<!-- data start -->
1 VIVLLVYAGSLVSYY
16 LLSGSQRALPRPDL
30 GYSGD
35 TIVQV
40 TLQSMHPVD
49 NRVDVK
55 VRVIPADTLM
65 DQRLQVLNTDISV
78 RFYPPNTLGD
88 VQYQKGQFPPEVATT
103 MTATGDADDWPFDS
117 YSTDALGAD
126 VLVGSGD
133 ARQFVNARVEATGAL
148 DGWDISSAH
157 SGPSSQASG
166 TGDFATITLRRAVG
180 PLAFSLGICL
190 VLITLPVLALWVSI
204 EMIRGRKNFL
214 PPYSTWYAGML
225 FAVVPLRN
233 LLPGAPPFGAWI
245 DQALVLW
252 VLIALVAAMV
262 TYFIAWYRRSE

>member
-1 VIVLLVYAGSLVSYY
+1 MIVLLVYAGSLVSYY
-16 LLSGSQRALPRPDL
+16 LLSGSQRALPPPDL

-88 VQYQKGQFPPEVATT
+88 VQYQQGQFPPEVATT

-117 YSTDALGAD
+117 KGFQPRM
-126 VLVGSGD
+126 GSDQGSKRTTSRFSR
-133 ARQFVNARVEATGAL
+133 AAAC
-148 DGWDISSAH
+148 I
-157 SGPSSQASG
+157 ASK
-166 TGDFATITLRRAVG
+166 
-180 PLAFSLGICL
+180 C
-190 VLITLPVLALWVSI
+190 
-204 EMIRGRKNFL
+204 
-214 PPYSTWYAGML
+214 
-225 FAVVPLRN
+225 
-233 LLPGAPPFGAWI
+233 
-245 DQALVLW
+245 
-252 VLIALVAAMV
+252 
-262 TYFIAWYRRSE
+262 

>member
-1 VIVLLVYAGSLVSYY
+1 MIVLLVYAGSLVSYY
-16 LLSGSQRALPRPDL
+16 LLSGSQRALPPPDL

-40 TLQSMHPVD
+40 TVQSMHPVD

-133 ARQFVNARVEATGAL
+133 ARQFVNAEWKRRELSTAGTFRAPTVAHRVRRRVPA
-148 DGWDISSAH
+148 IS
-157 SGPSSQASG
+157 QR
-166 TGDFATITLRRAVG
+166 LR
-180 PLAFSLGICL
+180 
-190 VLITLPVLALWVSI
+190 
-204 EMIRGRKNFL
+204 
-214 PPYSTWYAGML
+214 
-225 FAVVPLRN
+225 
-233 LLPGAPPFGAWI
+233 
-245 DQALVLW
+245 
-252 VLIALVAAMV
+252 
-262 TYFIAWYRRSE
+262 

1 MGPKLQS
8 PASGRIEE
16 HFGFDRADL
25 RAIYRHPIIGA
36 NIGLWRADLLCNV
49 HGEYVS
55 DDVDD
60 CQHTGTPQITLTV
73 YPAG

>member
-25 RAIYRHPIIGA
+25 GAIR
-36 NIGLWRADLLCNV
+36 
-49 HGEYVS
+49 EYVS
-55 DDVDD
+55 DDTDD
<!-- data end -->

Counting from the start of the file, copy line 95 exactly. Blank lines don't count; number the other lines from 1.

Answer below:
-262 TYFIAWYRRSE